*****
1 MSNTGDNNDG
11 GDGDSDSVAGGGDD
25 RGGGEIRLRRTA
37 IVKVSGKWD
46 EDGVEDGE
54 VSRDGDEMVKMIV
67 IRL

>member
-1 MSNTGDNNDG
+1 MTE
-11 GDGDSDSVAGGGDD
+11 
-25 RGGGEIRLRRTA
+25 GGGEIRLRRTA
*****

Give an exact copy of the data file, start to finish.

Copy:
1 MSNTGDNNDG
11 GDGDSDSVAGGGDD
25 RGGGEIRLRRTA
37 IVKVSGKWD
46 EDGVEDGE
54 VSRDGDEMVKMIV
67 IRL

>member
-1 MSNTGDNNDG
+1 MTE
-11 GDGDSDSVAGGGDD
+11 
-25 RGGGEIRLRRTA
+25 GGGEIRLRRTA